Happy Indigenous People Day!
Doesn't quite roll off the tongue like Happy Columbus Day, but Indigenous language in this country doesn't exactly roll off our tongues either, so maybe it's just as well we have to work a little harder to say it.
Now, there's all sorts of stuff about the real Cristoforo Colombo/Cristóbal Colón/Cristóvão Colombo/Christopher Columbus you may or may not know....like the first name on the list above is the name he was born with in 1451 Genoa, Italy. We think. He may or may not have been Jewish, but his voyages were probably funded by wealthy Jews in Spain. And it's also pretty certain that one or more of his crewmen were Jewish fleeing Spain on the day the Inquisition was enacted.
But none of that changes anything that happened once he got here. This guy opened the door to exploration of a New World, and doing what Europeans do best, he planted a flag in the name of the Spanish Crown and declared ownership over land he clearly had no legal right to gift to anyone.
Cristoforo lived and died; his work was carried forward by many others: Pizarro, Cortez, DeSoto....just to name a few...and none of those guys entered into any negotiations with the people who lived in their own world on their own terms. Living their own lives. Speaking their own languages. Worshiping their own gods. Doing the same stuff people in Europe did to protect their own and raise their kids. Sure, they had fights with the neighbors and there were local wars, but for the most part, their lives were no different from any other community in Europe, Asia, Africa, or anywhere else human lived.
Cristoforo did not discover this new world, he merely ran aground on it. And the rest is disheartening history.
Across South, Central, and North America, there were attempted and all too often successful attempts at ethnic cleansing and genocide. Governmental archives in every single new world country are littered with documents that suppressed, robbbed, humiliated, or destroyed indigenous lives. These ballsy newcomers took their land without so much as a by-your-leave and forced millions of indigenous residents to leave their traditional homes. I suppose Dr. Ben Carson, Cavalcade Clown, will chalk this up to the Native Americans not being armed before their economic and physical holocaust. See, the Second Amendment didn't apply to them...any more than any other part of the Constitution.
I don't like the Washington DC football team being called the Redskins. That's just disrespectful. The Fighting Sioux of North Dakota was referred to the local Sioux tribes for a referendum, but the name was retired in 2009. Generally racist logos (see Cleveland Indians and Atlanta Braves) also need to go. It's time to own up to our own apartheid, shameful past in regard to our own Indigenous Peoples. And this applies to Central and South America as well.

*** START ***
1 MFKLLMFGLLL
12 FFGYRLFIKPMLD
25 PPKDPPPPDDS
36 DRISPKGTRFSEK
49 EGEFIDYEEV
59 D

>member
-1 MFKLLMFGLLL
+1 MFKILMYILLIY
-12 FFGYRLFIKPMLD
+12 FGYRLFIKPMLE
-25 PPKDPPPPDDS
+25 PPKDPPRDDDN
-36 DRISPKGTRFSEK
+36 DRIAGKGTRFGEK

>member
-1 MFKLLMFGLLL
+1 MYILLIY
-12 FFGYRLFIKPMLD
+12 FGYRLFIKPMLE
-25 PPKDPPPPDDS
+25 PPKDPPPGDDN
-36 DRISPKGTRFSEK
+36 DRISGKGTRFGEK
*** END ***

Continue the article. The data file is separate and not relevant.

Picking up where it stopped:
Abuses directed solely at native populations have not stopped. Reservations remain in the United States, and there are still too many anti-Indian laws on too many books. The first step in owning our participation in the wholesale genocide of our own local populations is to ditch Columbus Day in favor of Indigenous People Day. It's a small and insignificant step, but it's a first step.
What no Black American would ever tolerate, we ask our Indigenous peoples to not just tolerate, but accept as the status quo. We think we're helping when state legislatures permit tribes to open casinos. That is nothing more than a band-aid and a lousy one at that.
If We, the People want to do something hand-in-hand with the many Indigenous tribes, we should be spending a boatload of money on restoration of language and the preservation of indigenous cultural heritage. Minnesota and Montana are just two states that offer language immersion programs for native language. There are federal laws about providing instruction in Native American language, but it's not even close to being enough.
There can be no meaningful conversation about multi-culturalism in these here United States, unless it begins with and strongly includes the condition of ALL indigenous tribes. They are the ones relegated to ghettos. According to the Bureau of Indian Affairs, there are currently 334 reservations in operations, and about one-third (700,000) Native Americans live on the "res." Of that one third, approximately 28.4% live below the poverty line. The graph on the left gives you a pretty good idea about housing on the res.
So here's the thing: a website called THE STATE OF WORKING AMERICA - POVERTY cites the following statistics:
Among racial and ethnic groups, African Americans had the highest poverty rate, 27.4 percent, followed by Hispanics at 26.6 percent and whites at 9.9 percent. 45.8 percent of young black children (under age 6) live in poverty, compared to 14.5 percent of white children.
That statement seems wrong. Something is missing. It may be close, but it's wrong. And it's wrong because it reinforces the idea that Native Americans are invisible....because they are.
I know it's not a popular or even a readily acceptable idea...but their lives matter, too. If we're going to have the conversation about the other, then our indigenous population must be included in this conversation. Not to do so, would be apartheid in the classic sense of the world.
The Wifely Person's Tip o'the Day
You cannot be invisible unless you are giving yourself permission
to be invisible. And even then, it doesn't always work.